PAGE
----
Noncoding Elements: Evolution and Epigenetic Regulation

Handle URI:
http://hdl.handle.net/10754/603694
Title:
Noncoding Elements: Evolution and Epigenetic Regulation
Authors:
Seridi, Loqmane ( 0000-0001-7028-3024 )
Abstract:
When the human genome project was completed, it revealed a surprising result. 98% of the genome did not code for protein of which more than 50% are repeats— later known as ”Junk DNA”. However, comparative genomics unveiled that many noncoding elements are evolutionarily constrained; thus luckily to have a role in genome stability and regulation. Though, their exact functions remained largely unknown. Several large international consortia such as the Functional Annotation of Mammalian Genomes (FANTOM) and the Encyclopedia of DNA Elements (ENCODE) were set to understand the structure and the regulation of the genome. Specifically, these endeavors aim to measure and reveal the transcribed components and functional elements of the genome. One of the most the striking findings of these efforts is that most of the genome is transcribed, including non-conserved noncoding elements and repeat elements. Specifically, we investigated the evolution and epigenetic properties of noncoding elements. 1. We compared genomes of evolutionarily distant species and showed the ubiquity of constrained noncoding elements in metazoa. 2. By integrating multi-omic data (such as transcriptome, nucleosome profiling, histone modifications), I conducted a comprehensive analysis of epigenetic properties (chromatin states) of conserved noncoding elements in insects. We showed that those elements have distinct and protective sequence features, undergo dynamic epigenetic regulation, and appear to be associated with the structural components of the chromatin, replication origins, and nuclear matrix. 3. I focused on the relationship between enhancers and repetitive elements. Using Cap Analysis of Gene Expression (CAGE) and RNASeq, I compiled a full catalog of active enhancers (a class of noncoding elements) during myogenesis of human primary cells of healthy donors and donors affected by Duchenne muscular dystrophy (DMD). Comparing the two time-courses, a significant change in the epigenetic landscape in DMD was observed that lead to global dysregulation of enhancers and associated repetitive elements.
Advisors:
Ravasi, Timothy ( 0000-0002-9950-465X )
Committee Member:
Gao, Xin ( 0000-0002-7108-3574 ) ; Orlando, Valerio; Carnici, Piero
KAUST Department:
Computer, Electrical and Mathematical Sciences and Engineering (CEMSE) Division; Computer Science
Program:
Computer Science
Issue Date:
9-Mar-2016
Type:
Dissertation
Appears in Collections:
Dissertations; Computer, Electrical and Mathematical Sciences and Engineering (CEMSE) Division

Full metadata record

DC FieldValue Language
dc.contributor.advisorRavasi, Timothyen
dc.contributor.authorSeridi, Loqmaneen
dc.date.accessioned2016-03-27T12:10:23Zen
dc.date.available2016-03-27T12:10:23Zen
dc.date.issued2016-03-09en
dc.identifier.urihttp://hdl.handle.net/10754/603694en
dc.description.abstractWhen the human genome project was completed, it revealed a surprising result. 98% of the genome did not code for protein of which more than 50% are repeats— later known as ”Junk DNA”. However, comparative genomics unveiled that many noncoding elements are evolutionarily constrained; thus luckily to have a role in genome stability and regulation. Though, their exact functions remained largely unknown. Several large international consortia such as the Functional Annotation of Mammalian Genomes (FANTOM) and the Encyclopedia of DNA Elements (ENCODE) were set to understand the structure and the regulation of the genome. Specifically, these endeavors aim to measure and reveal the transcribed components and functional elements of the genome. One of the most the striking findings of these efforts is that most of the genome is transcribed, including non-conserved noncoding elements and repeat elements. Specifically, we investigated the evolution and epigenetic properties of noncoding elements. 1. We compared genomes of evolutionarily distant species and showed the ubiquity of constrained noncoding elements in metazoa. 2. By integrating multi-omic data (such as transcriptome, nucleosome profiling, histone modifications), I conducted a comprehensive analysis of epigenetic properties (chromatin states) of conserved noncoding elements in insects. We showed that those elements have distinct and protective sequence features, undergo dynamic epigenetic regulation, and appear to be associated with the structural components of the chromatin, replication origins, and nuclear matrix. 3. I focused on the relationship between enhancers and repetitive elements. Using Cap Analysis of Gene Expression (CAGE) and RNASeq, I compiled a full catalog of active enhancers (a class of noncoding elements) during myogenesis of human primary cells of healthy donors and donors affected by Duchenne muscular dystrophy (DMD). Comparing the two time-courses, a significant change in the epigenetic landscape in DMD was observed that lead to global dysregulation of enhancers and associated repetitive elements.en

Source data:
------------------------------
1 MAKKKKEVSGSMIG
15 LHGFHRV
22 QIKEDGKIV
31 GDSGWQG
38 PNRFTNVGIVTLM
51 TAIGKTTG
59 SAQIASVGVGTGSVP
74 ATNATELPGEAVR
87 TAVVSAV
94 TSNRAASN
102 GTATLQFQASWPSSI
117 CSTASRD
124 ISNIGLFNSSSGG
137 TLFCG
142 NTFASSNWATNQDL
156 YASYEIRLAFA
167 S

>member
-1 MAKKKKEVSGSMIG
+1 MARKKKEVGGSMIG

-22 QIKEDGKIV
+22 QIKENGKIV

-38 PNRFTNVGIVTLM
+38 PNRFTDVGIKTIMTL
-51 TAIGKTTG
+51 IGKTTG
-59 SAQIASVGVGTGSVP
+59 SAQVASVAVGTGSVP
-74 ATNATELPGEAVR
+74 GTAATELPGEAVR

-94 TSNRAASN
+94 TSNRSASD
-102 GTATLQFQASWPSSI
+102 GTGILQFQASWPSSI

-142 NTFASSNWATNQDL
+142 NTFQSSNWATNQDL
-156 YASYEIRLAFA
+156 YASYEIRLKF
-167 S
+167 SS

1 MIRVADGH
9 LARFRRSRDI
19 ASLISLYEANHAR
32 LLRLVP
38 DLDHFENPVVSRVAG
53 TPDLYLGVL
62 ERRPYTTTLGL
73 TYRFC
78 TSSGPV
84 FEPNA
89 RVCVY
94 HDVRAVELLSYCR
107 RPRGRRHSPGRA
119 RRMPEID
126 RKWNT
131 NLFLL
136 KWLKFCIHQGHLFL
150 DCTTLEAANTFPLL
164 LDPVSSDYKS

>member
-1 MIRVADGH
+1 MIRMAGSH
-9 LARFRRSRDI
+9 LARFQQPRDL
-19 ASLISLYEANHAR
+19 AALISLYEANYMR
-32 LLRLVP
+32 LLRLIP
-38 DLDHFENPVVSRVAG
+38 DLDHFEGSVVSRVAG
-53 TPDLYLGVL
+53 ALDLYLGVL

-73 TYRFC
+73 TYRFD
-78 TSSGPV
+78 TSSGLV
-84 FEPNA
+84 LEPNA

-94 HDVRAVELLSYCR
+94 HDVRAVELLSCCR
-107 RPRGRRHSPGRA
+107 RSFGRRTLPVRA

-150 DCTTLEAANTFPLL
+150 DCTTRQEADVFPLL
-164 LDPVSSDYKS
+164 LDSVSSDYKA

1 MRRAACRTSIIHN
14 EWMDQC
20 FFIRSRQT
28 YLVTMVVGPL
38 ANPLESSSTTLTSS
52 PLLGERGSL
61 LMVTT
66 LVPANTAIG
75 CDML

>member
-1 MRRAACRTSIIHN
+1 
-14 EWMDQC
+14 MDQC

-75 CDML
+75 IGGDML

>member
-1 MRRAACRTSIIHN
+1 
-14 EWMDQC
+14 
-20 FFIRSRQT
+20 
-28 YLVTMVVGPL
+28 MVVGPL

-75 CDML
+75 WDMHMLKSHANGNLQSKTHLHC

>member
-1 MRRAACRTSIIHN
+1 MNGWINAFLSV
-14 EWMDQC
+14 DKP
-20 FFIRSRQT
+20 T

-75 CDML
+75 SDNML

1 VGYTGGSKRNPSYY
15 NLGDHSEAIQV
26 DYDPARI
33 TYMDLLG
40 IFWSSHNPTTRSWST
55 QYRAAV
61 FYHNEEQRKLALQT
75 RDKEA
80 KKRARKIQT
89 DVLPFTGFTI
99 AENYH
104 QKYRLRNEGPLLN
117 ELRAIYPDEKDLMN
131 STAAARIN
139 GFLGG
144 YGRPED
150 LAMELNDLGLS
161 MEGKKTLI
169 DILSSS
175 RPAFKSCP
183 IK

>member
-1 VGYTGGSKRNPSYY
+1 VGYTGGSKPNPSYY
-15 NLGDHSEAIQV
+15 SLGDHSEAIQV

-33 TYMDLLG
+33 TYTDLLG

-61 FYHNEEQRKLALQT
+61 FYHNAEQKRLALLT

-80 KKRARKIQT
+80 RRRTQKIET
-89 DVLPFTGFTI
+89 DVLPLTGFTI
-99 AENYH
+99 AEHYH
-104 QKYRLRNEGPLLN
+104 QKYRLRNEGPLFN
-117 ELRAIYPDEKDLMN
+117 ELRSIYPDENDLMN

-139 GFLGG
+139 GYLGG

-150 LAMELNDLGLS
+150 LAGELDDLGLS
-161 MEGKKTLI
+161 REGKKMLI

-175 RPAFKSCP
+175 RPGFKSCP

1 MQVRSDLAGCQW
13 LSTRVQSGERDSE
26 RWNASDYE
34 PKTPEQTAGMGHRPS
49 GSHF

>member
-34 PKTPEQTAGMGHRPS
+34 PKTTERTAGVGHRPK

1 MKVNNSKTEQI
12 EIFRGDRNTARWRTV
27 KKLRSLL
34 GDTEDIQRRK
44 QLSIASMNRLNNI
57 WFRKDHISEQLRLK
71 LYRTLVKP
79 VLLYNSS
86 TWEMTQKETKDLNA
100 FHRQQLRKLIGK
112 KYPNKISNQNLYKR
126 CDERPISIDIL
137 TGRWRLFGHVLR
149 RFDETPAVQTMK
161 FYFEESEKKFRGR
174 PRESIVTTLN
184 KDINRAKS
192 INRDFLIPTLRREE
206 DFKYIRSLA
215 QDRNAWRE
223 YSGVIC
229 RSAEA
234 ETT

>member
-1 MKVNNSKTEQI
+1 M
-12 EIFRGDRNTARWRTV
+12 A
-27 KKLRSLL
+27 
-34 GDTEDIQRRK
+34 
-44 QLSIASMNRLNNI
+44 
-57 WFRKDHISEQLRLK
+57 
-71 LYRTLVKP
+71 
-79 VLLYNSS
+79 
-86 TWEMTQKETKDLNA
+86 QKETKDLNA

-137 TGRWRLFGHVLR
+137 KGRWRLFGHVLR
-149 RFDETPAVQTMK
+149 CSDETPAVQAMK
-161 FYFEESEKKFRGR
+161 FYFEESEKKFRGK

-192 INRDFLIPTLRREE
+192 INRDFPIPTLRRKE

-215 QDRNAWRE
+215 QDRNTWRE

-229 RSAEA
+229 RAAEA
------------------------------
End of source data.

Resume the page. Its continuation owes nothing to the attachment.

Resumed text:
dc.language.isoenen
dc.subjectnon-coding elementsen
dc.subjectconserved elementsen
dc.subjectenhancersen
dc.subjectenhancers RNAsen
dc.subjectrepeat elementsen
dc.subjectepigeneticsen
dc.titleNoncoding Elements: Evolution and Epigenetic Regulationen
dc.typeDissertationen
dc.contributor.departmentComputer, Electrical and Mathematical Sciences and Engineering (CEMSE) Divisionen
dc.contributor.departmentComputer Scienceen
thesis.degree.grantorKing Abdullah University of Science and Technologyen_GB
dc.contributor.committeememberGao, Xinen
dc.contributor.committeememberOrlando, Valerioen
dc.contributor.committeememberCarnici, Pieroen
thesis.degree.disciplineComputer Scienceen
thesis.degree.nameDoctor of Philosophyen
dc.person.id101821en
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